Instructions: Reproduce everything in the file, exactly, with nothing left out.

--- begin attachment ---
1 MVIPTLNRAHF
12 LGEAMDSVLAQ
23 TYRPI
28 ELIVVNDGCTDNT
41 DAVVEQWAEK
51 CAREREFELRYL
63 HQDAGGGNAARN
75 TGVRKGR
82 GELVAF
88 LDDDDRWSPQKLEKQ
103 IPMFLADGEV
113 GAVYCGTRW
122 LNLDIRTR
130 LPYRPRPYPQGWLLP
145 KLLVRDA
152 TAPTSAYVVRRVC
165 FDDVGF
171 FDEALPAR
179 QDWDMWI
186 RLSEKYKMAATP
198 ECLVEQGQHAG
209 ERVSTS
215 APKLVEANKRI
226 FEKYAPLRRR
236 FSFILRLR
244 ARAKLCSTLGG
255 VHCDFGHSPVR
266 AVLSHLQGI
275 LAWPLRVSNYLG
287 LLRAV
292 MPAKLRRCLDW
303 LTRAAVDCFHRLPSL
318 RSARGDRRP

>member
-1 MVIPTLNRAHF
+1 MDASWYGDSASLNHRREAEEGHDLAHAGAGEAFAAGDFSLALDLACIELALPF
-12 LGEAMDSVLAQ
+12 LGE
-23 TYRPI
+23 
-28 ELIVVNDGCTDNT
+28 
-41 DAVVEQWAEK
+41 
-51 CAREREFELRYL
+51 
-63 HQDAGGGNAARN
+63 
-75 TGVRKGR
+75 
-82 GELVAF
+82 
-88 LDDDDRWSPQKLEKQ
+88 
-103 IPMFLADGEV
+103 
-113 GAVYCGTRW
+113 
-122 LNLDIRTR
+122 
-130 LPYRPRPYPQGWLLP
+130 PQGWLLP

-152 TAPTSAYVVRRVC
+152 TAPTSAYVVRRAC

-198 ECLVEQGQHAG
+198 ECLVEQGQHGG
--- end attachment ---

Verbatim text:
1 MVIPTLNRAHF
12 LGEAMDSVLAQ
23 TYRPI
28 ELIVVNDGCTDNT
41 DAVVEQWAEK
51 CAREREFELRYL
63 HQDAGGGNAARN
75 TGVRKGR
82 GELVAF
88 LDDDDRWSPQKLEKQ
103 IPMFLADGEV
113 GAVYCGTRW
122 LNLDIRTR
130 LPYRPRPYPQGWLLP
145 KLLVRDA
152 TAPTSAYVVRRVC
165 FDDVGF
171 FDEALPAR
179 QDWDMWI
186 RLSEKYKMAATP
198 ECLVEQGQHAG
209 ERVSTS
215 APKLVEANKRI
226 FEKYAPLRRR
236 FSFILRLR
244 ARAKLCSTLGG
255 VHCDFGHSPVR
266 AVLSHLQGI
275 LAWPLRVSNYLG
287 LLRAV
292 MPAKLRRCLDW
303 LTRAAVDCFHRLPSL
318 RSARGDRRP

>member
-1 MVIPTLNRAHF
+1 MDASWYGDSASLNHRREAEEGHDLAHAGAGEAFAAGDFSLALDLACIELALPF
-12 LGEAMDSVLAQ
+12 LGE
-23 TYRPI
+23 
-28 ELIVVNDGCTDNT
+28 
-41 DAVVEQWAEK
+41 
-51 CAREREFELRYL
+51 
-63 HQDAGGGNAARN
+63 
-75 TGVRKGR
+75 
-82 GELVAF
+82 
-88 LDDDDRWSPQKLEKQ
+88 
-103 IPMFLADGEV
+103 
-113 GAVYCGTRW
+113 
-122 LNLDIRTR
+122 
-130 LPYRPRPYPQGWLLP
+130 PQGWLLP

-152 TAPTSAYVVRRVC
+152 TAPTSAYVVRRAC

-198 ECLVEQGQHAG
+198 ECLVEQGQHGG